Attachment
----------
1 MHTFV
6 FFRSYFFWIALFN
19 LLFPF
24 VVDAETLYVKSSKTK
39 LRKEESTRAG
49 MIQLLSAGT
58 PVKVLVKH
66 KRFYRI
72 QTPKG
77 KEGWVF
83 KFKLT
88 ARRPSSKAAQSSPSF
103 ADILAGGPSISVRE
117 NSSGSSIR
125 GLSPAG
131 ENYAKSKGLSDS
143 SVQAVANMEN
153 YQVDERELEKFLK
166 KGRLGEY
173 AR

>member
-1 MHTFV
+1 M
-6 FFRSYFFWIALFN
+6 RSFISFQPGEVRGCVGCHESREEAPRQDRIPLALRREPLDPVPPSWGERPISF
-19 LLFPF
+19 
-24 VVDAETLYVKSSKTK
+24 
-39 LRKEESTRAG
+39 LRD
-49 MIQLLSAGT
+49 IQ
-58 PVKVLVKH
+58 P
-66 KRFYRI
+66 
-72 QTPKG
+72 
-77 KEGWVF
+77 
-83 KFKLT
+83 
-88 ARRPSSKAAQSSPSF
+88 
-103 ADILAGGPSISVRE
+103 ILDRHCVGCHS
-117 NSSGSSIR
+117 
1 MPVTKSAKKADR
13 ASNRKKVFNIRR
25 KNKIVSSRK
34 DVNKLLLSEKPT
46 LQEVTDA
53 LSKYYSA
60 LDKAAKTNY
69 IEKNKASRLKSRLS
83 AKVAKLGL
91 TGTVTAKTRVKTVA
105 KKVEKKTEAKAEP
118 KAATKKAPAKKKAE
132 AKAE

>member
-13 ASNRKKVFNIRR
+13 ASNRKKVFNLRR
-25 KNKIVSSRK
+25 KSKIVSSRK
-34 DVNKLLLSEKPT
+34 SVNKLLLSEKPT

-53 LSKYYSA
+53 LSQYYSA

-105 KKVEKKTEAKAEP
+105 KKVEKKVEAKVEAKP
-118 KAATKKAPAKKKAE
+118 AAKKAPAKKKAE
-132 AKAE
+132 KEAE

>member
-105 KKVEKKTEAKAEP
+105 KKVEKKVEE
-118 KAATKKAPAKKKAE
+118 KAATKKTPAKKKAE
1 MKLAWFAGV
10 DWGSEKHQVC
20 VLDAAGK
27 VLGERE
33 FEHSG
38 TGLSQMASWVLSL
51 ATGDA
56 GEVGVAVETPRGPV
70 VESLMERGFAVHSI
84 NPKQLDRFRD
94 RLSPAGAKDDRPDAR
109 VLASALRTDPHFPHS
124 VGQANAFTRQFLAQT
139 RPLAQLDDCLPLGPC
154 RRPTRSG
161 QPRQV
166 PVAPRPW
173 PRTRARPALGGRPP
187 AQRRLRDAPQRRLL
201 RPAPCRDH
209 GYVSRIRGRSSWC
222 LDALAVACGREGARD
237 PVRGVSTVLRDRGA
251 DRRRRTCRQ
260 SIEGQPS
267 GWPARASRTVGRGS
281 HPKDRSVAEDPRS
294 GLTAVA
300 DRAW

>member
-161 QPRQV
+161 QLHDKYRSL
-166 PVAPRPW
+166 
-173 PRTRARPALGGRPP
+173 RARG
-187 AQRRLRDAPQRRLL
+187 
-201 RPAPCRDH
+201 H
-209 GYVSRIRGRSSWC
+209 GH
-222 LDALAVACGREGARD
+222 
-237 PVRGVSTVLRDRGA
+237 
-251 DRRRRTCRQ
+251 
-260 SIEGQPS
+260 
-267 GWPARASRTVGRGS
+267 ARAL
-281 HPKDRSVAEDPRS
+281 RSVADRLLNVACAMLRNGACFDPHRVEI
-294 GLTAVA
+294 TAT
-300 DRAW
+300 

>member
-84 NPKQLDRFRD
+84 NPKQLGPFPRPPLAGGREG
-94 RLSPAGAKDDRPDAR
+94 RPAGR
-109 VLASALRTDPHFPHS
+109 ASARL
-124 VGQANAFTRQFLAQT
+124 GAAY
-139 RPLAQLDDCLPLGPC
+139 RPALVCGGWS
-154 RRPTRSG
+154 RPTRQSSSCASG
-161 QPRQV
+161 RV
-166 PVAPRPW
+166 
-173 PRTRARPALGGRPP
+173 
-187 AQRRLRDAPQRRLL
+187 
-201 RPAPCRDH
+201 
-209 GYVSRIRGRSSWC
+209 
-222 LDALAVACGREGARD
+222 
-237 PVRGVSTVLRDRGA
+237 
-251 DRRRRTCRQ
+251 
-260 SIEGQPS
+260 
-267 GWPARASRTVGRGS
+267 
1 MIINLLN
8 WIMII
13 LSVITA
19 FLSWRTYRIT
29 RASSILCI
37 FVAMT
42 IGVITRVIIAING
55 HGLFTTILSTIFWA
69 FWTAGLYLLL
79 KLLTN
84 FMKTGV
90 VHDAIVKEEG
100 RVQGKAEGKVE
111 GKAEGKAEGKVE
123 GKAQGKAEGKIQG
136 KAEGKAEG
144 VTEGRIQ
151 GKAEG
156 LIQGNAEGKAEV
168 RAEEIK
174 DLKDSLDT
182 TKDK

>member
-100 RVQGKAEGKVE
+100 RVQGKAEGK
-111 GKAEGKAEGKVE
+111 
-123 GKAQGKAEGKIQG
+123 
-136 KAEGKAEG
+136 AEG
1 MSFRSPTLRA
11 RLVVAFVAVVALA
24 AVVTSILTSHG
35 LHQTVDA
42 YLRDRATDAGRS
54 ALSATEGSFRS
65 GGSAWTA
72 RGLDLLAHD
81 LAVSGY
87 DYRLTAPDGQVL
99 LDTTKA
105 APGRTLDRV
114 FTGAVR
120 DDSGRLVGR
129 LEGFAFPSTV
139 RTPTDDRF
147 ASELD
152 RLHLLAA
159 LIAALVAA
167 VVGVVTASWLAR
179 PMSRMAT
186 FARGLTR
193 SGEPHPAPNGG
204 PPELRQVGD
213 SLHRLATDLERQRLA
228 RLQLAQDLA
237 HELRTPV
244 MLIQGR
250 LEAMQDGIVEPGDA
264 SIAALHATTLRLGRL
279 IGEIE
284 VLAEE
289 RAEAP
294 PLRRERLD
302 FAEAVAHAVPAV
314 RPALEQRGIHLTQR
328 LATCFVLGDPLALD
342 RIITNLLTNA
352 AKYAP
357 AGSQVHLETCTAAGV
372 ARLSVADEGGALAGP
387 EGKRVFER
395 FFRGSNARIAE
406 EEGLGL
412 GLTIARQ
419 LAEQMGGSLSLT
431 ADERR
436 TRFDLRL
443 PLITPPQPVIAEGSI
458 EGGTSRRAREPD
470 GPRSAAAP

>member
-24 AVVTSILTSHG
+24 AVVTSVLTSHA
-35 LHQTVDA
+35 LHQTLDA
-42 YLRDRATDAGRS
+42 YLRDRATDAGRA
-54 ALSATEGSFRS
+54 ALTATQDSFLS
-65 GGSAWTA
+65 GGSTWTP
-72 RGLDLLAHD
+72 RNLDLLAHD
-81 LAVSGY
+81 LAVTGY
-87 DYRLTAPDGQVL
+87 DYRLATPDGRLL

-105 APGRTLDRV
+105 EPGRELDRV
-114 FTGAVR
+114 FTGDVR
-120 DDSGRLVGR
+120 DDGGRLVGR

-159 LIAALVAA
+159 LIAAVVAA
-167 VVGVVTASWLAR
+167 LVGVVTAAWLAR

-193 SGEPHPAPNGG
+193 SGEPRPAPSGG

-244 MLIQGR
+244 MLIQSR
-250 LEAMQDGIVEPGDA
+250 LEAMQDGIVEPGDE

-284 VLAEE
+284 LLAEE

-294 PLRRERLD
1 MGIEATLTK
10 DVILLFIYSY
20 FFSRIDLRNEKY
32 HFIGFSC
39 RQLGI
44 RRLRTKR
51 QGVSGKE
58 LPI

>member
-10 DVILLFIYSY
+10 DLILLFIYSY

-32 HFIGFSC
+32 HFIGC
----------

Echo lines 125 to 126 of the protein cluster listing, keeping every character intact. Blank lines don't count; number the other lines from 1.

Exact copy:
-222 LDALAVACGREGARD
+222 